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I’m looking to build a 6m by 3m shed in the back garden. It will be jammed in between 3 neighbours’ gardens, so it will have to be less than 2.5m high. Roof will most likely be a low grade pitch with corrugated plastic (so not heavy). My budget for this is very small, so I’d need to recycle old materials as much as possible. I have a good amount of reclaimed bricks, and a friend has an old pre-cast concrete panel garage, which I could potentially have as well. I don’t think it will be large enough, so I might end up using a combination of both. Which is fine for me as any neighbour (incl. me) would only see 1 side anyway.

I am clueless as to what to do with the foundations, so I was hoping for some help. I don’t need planning or building permission, and since it’s only a shed I guess I can do whatever works. Which for me would be whatever is cheapest. Access to the rear garden is limited, and pumping concrete expensive. So that’s a no-go. Mixing concrete in the back garden is not impossible, but will be back breaking. So I’d like to keep the amount of concrete needed down.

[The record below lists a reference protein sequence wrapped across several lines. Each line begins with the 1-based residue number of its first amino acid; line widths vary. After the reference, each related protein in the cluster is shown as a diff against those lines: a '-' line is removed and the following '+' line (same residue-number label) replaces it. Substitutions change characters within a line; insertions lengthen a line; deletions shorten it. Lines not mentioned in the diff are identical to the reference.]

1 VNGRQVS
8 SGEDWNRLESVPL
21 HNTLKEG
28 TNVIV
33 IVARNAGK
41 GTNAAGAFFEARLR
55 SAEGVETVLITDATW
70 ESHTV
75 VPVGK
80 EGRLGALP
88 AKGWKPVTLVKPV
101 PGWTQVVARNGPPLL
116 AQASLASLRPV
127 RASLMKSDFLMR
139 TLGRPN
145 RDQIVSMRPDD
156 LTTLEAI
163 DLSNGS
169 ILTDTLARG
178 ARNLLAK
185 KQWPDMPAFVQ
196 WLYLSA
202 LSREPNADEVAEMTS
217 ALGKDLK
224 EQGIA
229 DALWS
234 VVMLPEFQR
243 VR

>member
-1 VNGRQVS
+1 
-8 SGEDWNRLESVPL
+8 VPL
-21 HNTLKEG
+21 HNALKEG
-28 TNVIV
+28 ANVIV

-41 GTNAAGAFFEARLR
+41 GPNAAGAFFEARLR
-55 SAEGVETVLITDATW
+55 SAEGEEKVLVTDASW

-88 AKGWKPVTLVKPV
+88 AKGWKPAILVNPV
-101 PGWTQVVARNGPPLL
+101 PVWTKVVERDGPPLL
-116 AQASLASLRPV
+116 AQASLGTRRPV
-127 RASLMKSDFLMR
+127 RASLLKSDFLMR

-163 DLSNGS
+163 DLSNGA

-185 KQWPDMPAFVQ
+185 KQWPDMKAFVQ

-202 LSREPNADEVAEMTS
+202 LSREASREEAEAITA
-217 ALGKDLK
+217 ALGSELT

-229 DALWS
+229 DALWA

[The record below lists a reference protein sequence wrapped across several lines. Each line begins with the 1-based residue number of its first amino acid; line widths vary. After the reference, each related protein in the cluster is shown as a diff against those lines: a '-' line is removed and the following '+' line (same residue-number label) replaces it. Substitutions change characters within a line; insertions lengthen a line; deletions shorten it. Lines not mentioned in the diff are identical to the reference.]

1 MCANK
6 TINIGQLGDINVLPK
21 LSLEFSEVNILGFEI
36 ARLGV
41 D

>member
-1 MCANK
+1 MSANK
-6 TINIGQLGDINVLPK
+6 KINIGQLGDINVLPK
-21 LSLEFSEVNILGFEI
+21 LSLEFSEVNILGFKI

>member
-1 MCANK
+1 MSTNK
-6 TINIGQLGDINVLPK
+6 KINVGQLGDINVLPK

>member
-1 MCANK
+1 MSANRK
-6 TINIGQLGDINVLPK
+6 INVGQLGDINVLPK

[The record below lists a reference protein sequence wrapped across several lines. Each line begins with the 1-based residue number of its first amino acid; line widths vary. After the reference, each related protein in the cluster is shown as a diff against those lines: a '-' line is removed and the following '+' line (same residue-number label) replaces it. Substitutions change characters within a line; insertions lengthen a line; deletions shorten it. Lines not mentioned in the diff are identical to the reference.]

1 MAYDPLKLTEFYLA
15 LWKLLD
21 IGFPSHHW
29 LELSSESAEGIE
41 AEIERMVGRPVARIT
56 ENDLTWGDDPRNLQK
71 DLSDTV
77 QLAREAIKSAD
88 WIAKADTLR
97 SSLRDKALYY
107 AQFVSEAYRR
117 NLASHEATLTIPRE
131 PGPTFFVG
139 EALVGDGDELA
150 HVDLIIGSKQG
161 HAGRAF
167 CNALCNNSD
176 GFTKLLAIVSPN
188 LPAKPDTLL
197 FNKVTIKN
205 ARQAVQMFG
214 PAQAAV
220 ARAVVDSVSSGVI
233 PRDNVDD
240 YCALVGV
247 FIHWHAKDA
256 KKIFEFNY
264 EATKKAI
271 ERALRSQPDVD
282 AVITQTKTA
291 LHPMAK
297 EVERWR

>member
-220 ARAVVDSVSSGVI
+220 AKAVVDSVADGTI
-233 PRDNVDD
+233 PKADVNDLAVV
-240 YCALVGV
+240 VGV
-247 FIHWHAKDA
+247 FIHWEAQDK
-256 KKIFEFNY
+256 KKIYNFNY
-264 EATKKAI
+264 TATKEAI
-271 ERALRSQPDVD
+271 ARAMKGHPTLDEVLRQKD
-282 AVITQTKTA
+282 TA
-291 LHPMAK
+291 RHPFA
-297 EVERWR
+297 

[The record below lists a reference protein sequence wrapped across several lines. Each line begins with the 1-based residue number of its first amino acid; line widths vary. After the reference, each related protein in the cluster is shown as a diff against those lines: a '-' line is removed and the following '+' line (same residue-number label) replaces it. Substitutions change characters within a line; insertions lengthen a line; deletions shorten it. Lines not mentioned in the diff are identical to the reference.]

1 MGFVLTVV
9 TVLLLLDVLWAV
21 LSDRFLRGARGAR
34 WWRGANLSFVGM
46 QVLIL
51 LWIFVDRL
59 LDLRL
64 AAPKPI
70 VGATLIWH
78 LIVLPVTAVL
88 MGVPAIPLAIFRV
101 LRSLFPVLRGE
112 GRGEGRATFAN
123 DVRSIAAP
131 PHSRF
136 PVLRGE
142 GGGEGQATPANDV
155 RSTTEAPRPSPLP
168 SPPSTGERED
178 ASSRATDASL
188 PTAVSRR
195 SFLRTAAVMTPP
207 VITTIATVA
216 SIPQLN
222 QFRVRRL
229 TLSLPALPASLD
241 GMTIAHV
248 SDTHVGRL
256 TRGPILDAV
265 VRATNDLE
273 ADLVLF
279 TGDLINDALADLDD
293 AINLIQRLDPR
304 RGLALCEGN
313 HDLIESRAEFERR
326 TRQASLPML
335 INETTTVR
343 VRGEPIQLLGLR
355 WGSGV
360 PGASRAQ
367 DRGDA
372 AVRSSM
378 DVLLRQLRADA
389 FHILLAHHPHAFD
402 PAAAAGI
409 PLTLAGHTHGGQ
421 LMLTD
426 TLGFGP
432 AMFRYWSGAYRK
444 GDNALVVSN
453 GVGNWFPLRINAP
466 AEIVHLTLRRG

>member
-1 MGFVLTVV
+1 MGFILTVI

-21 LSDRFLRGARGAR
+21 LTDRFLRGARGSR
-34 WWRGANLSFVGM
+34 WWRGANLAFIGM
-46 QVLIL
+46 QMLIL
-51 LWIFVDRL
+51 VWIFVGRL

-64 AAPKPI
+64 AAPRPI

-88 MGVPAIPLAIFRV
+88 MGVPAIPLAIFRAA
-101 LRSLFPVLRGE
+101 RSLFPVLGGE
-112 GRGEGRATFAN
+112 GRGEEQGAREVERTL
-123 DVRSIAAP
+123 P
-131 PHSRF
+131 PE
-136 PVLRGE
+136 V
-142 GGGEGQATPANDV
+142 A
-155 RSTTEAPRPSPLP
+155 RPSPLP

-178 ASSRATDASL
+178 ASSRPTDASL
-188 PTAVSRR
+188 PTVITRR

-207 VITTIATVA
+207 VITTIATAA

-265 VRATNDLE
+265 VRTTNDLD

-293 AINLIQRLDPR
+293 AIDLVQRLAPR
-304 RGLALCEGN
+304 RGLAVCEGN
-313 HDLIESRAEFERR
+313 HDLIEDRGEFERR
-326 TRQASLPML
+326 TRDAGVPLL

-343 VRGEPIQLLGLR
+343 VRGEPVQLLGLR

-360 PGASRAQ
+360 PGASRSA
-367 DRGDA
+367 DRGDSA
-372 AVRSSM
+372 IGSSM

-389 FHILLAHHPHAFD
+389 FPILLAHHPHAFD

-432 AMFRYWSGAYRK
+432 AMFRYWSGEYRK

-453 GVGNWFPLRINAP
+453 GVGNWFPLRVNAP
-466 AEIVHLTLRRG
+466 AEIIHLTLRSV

I have plenty of hardcore and ideally I’d like to use some of the bricks to do some sort of masonry foundations, covered with a small amount of concrete if needed. Or use some of the pre-cast concrete panels. Or really anything to keep the amount of concrete I would have to use down. Any advice on how I would be able to achieve this would be greatly appreciated!

NOTE: I’d like to stick bricks or a very thin layer of concrete and DPC down on the floor anyway to keep my tools dry.

  • The shed doesn't need to be on a concrete pad, as long as it has a floor. If you build the shed to have a wooden floor, then you can use a few blocks or a bed of gravel to keep the wooden floor off of the wet ground. – mbeckish Aug 19 '15 at 14:44
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If you'd like to minimize use of concrete, don't use any. I have 4 sheds that have been sitting for 14 years on sections of pressure treated wood, set on top of the ground - and a 5th that's on 4 pressure treated wood posts set into the ground. No concrete at all. Wooden floors (not pressure treated - only the ground-contact wood is PT.)

Nice and dry.

  • Thanks for the answers. Could I build a brick shed on top of these though? What would I use as foundation for the walls then? These will be heavy. – WouterB Aug 19 '15 at 15:36

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